What eCommerce businesses need to know about Amazon Pay
Although it’s a relative newcomer, it’s gaining momentum as a payment service. It often appears as a checkout option next to common payment services like PayPal. After all, Amazon’s general approach is to conquer every corner of the market.
So, what is Amazon Pay, and how does Amazon Pay work?
What is Amazon Pay?
In sum, Amazon Pay lets customers purchase goods with the information already in their Amazon account (e.g. credit card, debit card, address). Like Apple Pay and PayPal, customers’ information appears across sites and accounts when the service is available. Customers can also make Amazon online payments using Alexa.
For eCommerce small-to-medium-sized businesses (SMBs), Amazon Pay provides an avenue to easily process customer payments. In 2021, the service became available to sellers in multiple European countries, including the UK.
How does Amazon Pay work?
Amazon Pay works by using the payment information in customers’ existing Amazon accounts. When Amazon Pay is available for a transaction, customers simply click “Amazon Pay” and follow basic prompts.
However, eCommerce SMBs need to set up the service to process Amazon payments on their specific platform. Here are the main steps you’ll need to take to set up Amazon Pay as a seller:
Create an Amazon Seller account.
Add Amazon Pay as a payment option on your eCommerce platform.
Accept security and payment terms from your platform and Amazon Pay.
Configure settings so that Amazon Pay and your eCommerce platform work together.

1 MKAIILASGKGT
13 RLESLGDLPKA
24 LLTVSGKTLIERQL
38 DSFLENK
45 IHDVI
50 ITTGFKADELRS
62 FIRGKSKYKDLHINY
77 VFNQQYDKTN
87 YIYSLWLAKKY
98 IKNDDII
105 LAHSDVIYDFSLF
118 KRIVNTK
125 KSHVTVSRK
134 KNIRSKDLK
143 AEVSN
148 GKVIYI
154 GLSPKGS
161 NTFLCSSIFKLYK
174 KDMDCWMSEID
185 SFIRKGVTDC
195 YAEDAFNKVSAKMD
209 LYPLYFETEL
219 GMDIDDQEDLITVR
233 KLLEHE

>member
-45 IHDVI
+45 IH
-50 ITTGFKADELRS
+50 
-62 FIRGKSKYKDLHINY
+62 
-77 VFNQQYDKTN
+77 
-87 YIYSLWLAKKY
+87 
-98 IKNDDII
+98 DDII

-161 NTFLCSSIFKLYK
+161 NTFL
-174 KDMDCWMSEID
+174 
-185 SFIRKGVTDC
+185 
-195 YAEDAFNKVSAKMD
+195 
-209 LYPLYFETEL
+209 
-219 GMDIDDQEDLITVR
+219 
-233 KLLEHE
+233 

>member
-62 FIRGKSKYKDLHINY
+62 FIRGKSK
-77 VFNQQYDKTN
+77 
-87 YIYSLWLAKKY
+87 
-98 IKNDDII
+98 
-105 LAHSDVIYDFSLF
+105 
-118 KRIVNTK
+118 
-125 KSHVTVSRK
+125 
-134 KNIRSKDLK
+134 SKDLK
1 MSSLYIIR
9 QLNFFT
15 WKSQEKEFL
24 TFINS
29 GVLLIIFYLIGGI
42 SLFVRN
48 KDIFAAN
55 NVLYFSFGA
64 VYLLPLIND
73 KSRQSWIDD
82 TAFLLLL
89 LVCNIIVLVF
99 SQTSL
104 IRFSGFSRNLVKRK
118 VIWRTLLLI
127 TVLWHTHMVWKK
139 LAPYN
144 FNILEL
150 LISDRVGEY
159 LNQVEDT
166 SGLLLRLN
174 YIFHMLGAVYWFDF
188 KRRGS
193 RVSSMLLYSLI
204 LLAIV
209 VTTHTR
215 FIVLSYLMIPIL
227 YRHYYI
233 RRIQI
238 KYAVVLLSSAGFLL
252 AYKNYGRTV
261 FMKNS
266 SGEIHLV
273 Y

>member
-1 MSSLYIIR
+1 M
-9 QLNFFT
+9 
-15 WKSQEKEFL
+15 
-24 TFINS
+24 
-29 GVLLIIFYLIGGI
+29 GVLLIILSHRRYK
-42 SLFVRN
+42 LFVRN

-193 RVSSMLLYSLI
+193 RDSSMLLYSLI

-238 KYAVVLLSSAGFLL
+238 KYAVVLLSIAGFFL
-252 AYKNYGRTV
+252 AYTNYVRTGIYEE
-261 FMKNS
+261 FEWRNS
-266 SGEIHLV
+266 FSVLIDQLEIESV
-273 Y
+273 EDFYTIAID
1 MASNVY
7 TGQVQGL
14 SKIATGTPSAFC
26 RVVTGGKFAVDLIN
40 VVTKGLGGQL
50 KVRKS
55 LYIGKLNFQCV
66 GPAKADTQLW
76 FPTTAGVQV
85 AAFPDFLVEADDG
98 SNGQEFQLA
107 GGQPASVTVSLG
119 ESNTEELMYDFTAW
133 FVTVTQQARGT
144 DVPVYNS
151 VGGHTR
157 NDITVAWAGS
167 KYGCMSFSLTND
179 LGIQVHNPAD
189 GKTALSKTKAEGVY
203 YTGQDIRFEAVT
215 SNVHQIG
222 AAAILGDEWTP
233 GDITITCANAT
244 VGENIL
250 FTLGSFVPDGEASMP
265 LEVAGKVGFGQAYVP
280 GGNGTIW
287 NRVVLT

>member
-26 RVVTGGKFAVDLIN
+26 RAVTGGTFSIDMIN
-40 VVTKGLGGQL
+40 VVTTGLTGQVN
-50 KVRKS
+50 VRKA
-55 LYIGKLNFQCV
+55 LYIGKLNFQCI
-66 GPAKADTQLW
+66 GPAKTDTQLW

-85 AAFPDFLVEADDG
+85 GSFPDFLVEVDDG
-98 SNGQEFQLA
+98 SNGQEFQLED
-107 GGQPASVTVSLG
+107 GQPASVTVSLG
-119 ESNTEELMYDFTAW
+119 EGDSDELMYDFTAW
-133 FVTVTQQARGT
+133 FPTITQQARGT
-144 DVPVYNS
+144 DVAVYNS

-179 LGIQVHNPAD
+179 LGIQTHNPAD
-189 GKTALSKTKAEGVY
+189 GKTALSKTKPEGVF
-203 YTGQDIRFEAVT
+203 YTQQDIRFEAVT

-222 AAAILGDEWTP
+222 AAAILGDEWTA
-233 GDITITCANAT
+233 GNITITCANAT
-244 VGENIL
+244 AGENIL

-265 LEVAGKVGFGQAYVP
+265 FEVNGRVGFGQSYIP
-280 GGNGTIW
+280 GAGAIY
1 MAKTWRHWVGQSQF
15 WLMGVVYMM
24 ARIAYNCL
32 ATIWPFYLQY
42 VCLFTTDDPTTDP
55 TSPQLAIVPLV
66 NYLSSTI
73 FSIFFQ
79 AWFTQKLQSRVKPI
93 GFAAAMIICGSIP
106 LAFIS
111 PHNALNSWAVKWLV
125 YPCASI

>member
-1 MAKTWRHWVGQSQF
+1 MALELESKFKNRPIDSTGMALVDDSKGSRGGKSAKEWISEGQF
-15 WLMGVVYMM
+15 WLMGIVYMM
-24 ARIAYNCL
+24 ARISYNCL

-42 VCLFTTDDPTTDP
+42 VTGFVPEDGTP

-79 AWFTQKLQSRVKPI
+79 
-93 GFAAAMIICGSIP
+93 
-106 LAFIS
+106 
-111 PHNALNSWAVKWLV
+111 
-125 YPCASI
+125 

Place the Amazon Pay option on your checkout page (you’ll use a plugin or code).
Run a test to make sure Amazon Pay works on your eCommerce platform.
If you want to add Amazon Pay as an option and your SMB already sells on Amazon, simply log in and change your accepted payment settings. Amazon offers two helpful videos.
Like most other online payment services, Amazon Pay uses tokenisation to ensure Amazon payments are secure. With tokenisation, customers’ sensitive data becomes “tokens” — or substitute data — instead of the actual sensitive information.
What are the Amazon Pay costs?
As with all payment gateways, eCommerce businesses are charged a fee for accepting payments through Amazon Pay.
When a customer pays you via Amazon Pay, you will be charged an authorisation fee and a processing fee. These fees differ according to whether the transaction is domestic or international (aka “cross-border”).
Here’s what you’ll pay in fees for US (domestic) Amazon online payments:
For online and mobile, 2.9% + 30¢ per transaction
For Alexa voice, 4% + 30¢ per transaction
Here’s what you’ll pay in fees for cross-border (international) payments:
For online and mobile, 3.9% + 30¢ per transaction
For Alexa voice, 5% + 30¢ per transaction
In essence, you’ll pay an additional 1% for international/cross-border transactions. You can check out Amazon Pay’s full fees table for more clarification.
Additionally, if you are accepting payments in multiple currencies and you need to use Amazon's Currency Converter, you'll be charged up to 3.9% for FX.
Amazon Pay: Pros and cons
Like any other payment system, Amazon Pay has advantages and disadvantages. Let’s examine them further so you’ll know what to expect.
One advantage of using Amazon Pay for your eCommerce SMB is the size of Amazon’s customer base. The Amazon Shopping app alone had 98.07 billion monthly users in 2021, and eCommerce sales continue to grow.
Amazon Pay also partners with Magento, BigCommerce and Zuora, so platform integrations are usually easy. Its portal for SMBs offers helpful, step-by-step guidance.
Of course, the fees that Amazon Pay charges are a major disadvantage, particularly if you process many international transactions.